The IRS has drawn out a payment schedule for the recipients of the stimulus payments of 2007. By submitting the last two digits of your SSN in the IRS site, you can actually find out the probable date of receiving the check. They have further segregated the recipients depending upon the mode of payment they have opted for.
Hence, you may have to wait little longer to receive the payment if you have opted to get it delivered at your doorstep, because they'll disburse the direct payments first. Meanwhile, if you have applied for the rebate under the 'child tax credit' you can browse through the rest of the content to make sure that you're receiving it this time.
Why am I not getting the stimulus payment for my child?
The IRS has announced a stimulus payment of $300 for the patents with financially dependent children. This is forwarded to defray some of the costs incurred in raising the child.
However, merely including your child, as the financial dependent, in your tax file doesn't ensure that you'll receive the stimulus payment for him/her. The child is required to fulfill certain requirements, mentioned in the child tax credit, in order to let his/her parent receive the payments. The 'qualifying child' is described as follows under the child tax credit section of IRS,
- The definition of qualifying child includes your own son or daughter, stepchild, foster child and the children of your direct blood relatives, like- niece, nephew and grandchildren.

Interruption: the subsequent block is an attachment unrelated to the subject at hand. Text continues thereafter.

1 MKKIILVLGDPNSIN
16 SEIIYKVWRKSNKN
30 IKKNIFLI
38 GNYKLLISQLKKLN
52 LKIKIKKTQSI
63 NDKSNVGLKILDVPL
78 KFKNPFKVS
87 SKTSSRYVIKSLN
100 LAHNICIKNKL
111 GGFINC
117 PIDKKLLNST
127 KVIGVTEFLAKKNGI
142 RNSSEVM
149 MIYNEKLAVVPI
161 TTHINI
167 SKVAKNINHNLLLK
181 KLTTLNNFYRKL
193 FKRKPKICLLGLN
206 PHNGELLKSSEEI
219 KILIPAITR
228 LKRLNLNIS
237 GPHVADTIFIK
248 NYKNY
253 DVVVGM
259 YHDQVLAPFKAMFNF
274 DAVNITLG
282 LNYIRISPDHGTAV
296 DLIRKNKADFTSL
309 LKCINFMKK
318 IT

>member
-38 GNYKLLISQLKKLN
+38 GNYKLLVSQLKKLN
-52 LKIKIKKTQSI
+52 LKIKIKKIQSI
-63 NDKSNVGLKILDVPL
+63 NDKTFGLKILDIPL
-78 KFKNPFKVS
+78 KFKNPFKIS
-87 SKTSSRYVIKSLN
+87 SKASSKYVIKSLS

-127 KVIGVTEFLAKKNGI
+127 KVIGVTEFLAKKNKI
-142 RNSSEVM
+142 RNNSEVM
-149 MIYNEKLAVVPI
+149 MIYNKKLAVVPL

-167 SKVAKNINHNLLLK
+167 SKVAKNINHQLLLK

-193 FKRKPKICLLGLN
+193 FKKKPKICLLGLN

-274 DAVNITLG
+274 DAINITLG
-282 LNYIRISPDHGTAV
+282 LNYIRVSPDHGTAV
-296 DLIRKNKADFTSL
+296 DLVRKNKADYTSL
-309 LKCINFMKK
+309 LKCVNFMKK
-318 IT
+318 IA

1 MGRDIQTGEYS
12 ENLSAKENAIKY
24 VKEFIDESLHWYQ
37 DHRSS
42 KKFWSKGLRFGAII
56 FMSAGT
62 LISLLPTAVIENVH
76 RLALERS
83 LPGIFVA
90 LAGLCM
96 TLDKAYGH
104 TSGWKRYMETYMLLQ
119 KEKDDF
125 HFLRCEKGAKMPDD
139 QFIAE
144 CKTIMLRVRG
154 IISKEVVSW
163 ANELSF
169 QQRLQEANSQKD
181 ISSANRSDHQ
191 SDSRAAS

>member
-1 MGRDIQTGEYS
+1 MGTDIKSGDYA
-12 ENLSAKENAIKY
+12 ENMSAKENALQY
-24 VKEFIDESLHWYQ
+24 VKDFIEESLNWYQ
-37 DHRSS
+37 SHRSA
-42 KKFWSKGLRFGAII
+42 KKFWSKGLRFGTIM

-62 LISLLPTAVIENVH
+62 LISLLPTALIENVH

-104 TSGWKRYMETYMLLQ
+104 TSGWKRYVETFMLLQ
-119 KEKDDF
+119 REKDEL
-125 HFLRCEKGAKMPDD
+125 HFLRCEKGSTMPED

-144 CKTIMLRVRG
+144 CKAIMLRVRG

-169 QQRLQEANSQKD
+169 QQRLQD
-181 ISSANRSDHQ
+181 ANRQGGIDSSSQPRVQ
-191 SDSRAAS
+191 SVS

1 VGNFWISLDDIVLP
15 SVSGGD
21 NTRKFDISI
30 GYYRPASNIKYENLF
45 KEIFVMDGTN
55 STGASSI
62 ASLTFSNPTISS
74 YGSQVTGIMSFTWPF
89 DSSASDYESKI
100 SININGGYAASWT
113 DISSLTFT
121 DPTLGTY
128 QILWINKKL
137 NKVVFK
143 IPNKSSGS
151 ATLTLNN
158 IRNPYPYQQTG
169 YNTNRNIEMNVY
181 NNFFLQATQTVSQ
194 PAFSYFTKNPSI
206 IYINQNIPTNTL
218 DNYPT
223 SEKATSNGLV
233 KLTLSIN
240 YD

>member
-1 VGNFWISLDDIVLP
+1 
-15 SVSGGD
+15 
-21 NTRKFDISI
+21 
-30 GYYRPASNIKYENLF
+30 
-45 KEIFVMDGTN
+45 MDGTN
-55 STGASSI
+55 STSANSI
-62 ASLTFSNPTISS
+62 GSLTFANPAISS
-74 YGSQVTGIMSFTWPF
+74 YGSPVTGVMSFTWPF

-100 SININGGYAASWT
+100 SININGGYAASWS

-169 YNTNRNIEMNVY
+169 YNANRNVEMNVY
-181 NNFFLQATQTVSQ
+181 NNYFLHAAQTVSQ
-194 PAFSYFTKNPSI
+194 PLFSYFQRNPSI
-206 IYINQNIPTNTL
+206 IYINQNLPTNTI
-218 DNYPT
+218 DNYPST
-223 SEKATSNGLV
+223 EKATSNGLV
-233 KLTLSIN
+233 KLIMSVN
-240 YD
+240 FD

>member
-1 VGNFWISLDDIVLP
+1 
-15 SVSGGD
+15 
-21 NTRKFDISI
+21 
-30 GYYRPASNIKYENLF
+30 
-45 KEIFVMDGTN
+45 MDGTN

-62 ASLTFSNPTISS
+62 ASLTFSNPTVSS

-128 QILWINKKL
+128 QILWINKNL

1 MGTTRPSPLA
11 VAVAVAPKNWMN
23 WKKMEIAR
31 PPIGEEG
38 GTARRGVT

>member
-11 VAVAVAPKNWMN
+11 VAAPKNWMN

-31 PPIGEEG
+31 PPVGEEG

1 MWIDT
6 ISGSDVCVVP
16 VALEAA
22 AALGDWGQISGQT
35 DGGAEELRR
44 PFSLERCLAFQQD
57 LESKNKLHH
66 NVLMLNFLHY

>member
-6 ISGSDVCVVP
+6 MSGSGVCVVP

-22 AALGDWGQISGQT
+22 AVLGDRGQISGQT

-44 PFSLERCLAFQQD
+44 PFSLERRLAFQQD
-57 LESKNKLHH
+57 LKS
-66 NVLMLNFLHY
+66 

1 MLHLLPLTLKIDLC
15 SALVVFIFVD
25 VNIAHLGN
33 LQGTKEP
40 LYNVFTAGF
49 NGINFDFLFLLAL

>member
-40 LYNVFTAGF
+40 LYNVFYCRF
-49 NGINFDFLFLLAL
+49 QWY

- The child needs to have a valid SSN and should be an US citizen. As adoption is a legal process, the adopted child automatically qualifies for the benefits if he/she has spent more than six months with you during 2007 as a household member.
- The IRS law clearly states that a child of 17 years or older can't be regarded as the financial dependent under your tax file.
- Also to qualify for the credit, the child has to spend more than six months of 2007 in your household as a member. However, there is an exception regarding a child's birth or death. In both cases, however, the IRS will assume that the child has spent the whole year with you.
- The IRS also suggests that the child's earning needs to be less than half of his/her expenses in order to satisfy the criterion of financial dependency.
For single parents
There is a special set of criteria that a single parent needs to satisfy in order to receive the tax credit for his/her 'qualifying child'.
Being a single parent, if you file your tax return as the head of the household, you can receive the tax rebate between $300 and $600 for each qualifying child. But you're required to supply the necessary information in the tax form no. 1040A.
The income of the parent remains another important criterion to ascertain the amount of the rebate.